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Supervisors approve Pala Mesa Highlands project


Last updated 7/5/2007 at Noon

The San Diego County Board of Supervisors voted 5-0 June 20 to approve the Pala Mesa Highlands project which will construct 124 homes.

The supervisors approved a Specific Plan Amendment, rezone, tentative map, and Major Use Permit for the project.

The 124 residential units and related recreational facilities would be located on 84.6 acres within areas C, D, and E of the Pala Mesa Private Development Plan. The Specific Plan Amendment creates a density of 1.5 dwelling units per acre, replacing the overall density of 2.75 dwelling units per acre for the Specific Plan Area. The A70, RS7, RV3, and RV4 agricultural and residential zoning was replaced with S88 specific plan zoning including a net density of 1.7 dwelling units per acre and a minimum lot size of 5,500 square feet. The Specific Plan Amendment and rezone did not change the “B” and “P” designators making the development subject to I-15 corridor and Fallbrook design guidelines, and the requirement for a planned residential development (PRD) was retained.

The tentative map, which will become a final map to be recorded when the conditions of the tentative map are met, would develop 48.1 acres of the area with 36.5 acres designated as an open space lot. The map also includes 3.9 gross acres, including 2.4 usable acres, for a main recreation area which would include a swimming pool, clubhouse, playground, open turf area, putting green, tennis court, and parking. A second recreation area of 0.4 acres will contain a private pocket park with a barbecue and picnic area, benches, and an open play area. A third recreation area will be an 0.07-acre passive recreation area which will provide a pedestrian linkage to the project trail system; a private trail 0.7 miles long will be constructed and a public trail will be constructed along Old Highway 395. The Major Use Permit was necessary to implement the PRD requirements and maintain the recreation facilities.

The project also includes public improvements to the intersection of Old Highway 395 and State Route 76 and to the project frontage on Pala Mesa Drive and Old Highway 395. The 36.5 acres of on-site open space will be complemented by 35 acres of off-site mitigation.

The Pala Mesa Private Development Plan, which covers a total of 421 acres, was adopted in 1973. The golf course constructed in 1962 and the Pala Mesa Village single-family homes constructed in 1968 already existed at the time the Private Development Plan (PDP) was adopted. At that time U.S. Highway 395 was the main north-south road carrying traffic through Fallbrook; Interstate 15 was not constructed until the early 1980s. The original PDP encompassed the golf course and resort and proposed additional recreational facilities and lodge units as well as planned residential developments for 691 units in eight areas and estate residential development of 18 residences in six areas along the steeper portions of the site. The PDP had previously been amended twice, adding nine PRD units and removing two residential estate lots. The developed areas include Pala Mesa Greens, Pala Mesa Country Club Villas, Pala Mesa Oaks, and Pala Mesa Fairway Villas.

Of the areas developed subsequent to the PDP, only the 28 Pala Mesa Oaks lots are single-family homes. Most of the 92 Pala Mesa Village homes are single-story, although some second-story additions and other remodeling has occurred as allowed by the site’s zoning.

The PDP designated Area D as single-family residential but limited the majority of units in Areas C and E to two bedrooms with a two-story limitation. Areas C and E allow for 303 units.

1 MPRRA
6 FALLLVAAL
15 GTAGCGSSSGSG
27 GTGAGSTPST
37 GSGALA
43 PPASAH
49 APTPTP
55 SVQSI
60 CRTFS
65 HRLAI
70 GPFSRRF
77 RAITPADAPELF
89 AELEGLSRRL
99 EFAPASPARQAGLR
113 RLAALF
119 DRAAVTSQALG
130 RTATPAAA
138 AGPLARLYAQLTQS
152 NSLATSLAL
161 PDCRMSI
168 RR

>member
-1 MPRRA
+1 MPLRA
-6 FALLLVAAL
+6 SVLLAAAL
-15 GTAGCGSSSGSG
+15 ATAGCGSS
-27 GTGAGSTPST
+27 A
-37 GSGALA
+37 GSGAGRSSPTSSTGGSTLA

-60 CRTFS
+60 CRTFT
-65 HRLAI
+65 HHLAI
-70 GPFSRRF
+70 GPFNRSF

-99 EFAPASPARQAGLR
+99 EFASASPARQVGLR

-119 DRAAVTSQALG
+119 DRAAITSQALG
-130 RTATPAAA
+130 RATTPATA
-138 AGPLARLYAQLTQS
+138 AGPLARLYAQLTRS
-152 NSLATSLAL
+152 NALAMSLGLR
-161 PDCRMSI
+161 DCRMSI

Beazer Homes purchased the land in April 2004, inheriting an existing application for development covering 145 lots and a main recreation area of 1.8 acres. “At that time the project faced many hurdles,” said Nancy Chase, a consultant for Beazer Homes. “Most important, the community didn’t want it.”

The county’s Planning Commission voted to recommend denial of that project in January 2006. Beazer Homes reduced the scope of the development. “The project has conditional support of the Fallbrook Community Planning Group. Most important the project has community support,” Chase said.

The new project was heard by the Fallbrook Community Planning Group in October 2006, and the planning group voted to recommend a duplex housing alternative with limits including no more than 130 lots, no more than 20 percent two-story units, and no more than three bedrooms in each unit. The initial Beazer plan was for 69 two-story and 55 one-story houses, although at the March 9 Planning Commission meeting Tony Del Grippo, the vice president of land acquisition and forward planning for Beazer Homes, accepted a compromise of 62 one-story and 62 two-story homes.

“The project before you today represents a true turnaround and demonstrates the value of community input,” said lead consultant Linda Mitrovich. “I think the planning group worked really hard and had a lot of input in it.”

The PDP allowed for 100 percent two-story houses, and while Beazer Homes was receptive to the desire of the community the company also sought a balance to avoid identical houses. “To provide variety and character we created three elevations,” Del Grippo said.

A Subsequent Environmental Impact Report for the amended plan was filed in June 2007. That SEIR indicated significant but mitigable traffic, biology, noise, and visual impacts and less than significant land use, geology, stormwater, and air quality impacts.

“We’ve harmonized with our normal surroundings,” Del Grippo said. “We’ve created our own private enclave.”

The Fallbrook Community Planning Group subsequently voted 10-2 to recommend no more than 40 percent two-story homes and to reduce the size of the largest model, which totals 3,575 square feet of living space. The smallest home will have 2,375 square feet of living space. The lots range from 5,507 to 16,905 square feet.

“We were very pleased based on the history of this project to have Beazer come in and acquire the land,” said James Greco, who represented Pala Mesa Resort.